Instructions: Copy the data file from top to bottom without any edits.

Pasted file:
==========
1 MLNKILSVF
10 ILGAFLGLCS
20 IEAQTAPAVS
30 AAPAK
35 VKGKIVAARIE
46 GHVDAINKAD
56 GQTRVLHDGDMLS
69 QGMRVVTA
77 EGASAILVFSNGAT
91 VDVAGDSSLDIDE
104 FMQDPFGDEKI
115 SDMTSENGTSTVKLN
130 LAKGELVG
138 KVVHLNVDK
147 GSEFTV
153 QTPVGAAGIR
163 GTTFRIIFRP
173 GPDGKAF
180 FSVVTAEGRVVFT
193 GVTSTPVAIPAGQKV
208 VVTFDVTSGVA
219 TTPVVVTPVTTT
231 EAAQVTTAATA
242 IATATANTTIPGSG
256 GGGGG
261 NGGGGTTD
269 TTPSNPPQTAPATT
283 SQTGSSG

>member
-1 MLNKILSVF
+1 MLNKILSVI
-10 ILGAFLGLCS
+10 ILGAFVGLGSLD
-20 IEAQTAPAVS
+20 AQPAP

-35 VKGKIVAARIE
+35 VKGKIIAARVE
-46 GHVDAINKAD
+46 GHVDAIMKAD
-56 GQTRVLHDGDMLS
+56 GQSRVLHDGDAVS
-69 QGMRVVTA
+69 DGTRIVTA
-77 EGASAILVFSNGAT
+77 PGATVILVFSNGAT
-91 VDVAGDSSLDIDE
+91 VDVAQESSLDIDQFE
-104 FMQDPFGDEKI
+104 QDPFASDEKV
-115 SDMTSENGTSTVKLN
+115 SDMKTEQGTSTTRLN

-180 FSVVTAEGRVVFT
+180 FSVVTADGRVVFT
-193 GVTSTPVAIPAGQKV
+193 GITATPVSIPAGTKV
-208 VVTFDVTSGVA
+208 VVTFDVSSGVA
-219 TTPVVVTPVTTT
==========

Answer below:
1 MLNKILSVF
10 ILGAFLGLCS
20 IEAQTAPAVS
30 AAPAK
35 VKGKIVAARIE
46 GHVDAINKAD
56 GQTRVLHDGDMLS
69 QGMRVVTA
77 EGASAILVFSNGAT
91 VDVAGDSSLDIDE
104 FMQDPFGDEKI
115 SDMTSENGTSTVKLN
130 LAKGELVG
138 KVVHLNVDK
147 GSEFTV
153 QTPVGAAGIR
163 GTTFRIIFRP
173 GPDGKAF
180 FSVVTAEGRVVFT
193 GVTSTPVAIPAGQKV
208 VVTFDVTSGVA
219 TTPVVVTPVTTT
231 EAAQVTTAATA
242 IATATANTTIPGSG
256 GGGGG
261 NGGGGTTD
269 TTPSNPPQTAPATT
283 SQTGSSG

>member
-1 MLNKILSVF
+1 MLNKILSVI
-10 ILGAFLGLCS
+10 ILGAFVGLGSLD
-20 IEAQTAPAVS
+20 AQPAP

-35 VKGKIVAARIE
+35 VKGKIIAARVE
-46 GHVDAINKAD
+46 GHVDAIMKAD
-56 GQTRVLHDGDMLS
+56 GQSRVLHDGDAVS
-69 QGMRVVTA
+69 DGTRIVTA
-77 EGASAILVFSNGAT
+77 PGATVILVFSNGAT
-91 VDVAGDSSLDIDE
+91 VDVAQESSLDIDQFE
-104 FMQDPFGDEKI
+104 QDPFASDEKV
-115 SDMTSENGTSTVKLN
+115 SDMKTEQGTSTTRLN

-180 FSVVTAEGRVVFT
+180 FSVVTADGRVVFT
-193 GVTSTPVAIPAGQKV
+193 GITATPVSIPAGTKV
-208 VVTFDVTSGVA
+208 VVTFDVSSGVA
-219 TTPVVVTPVTTT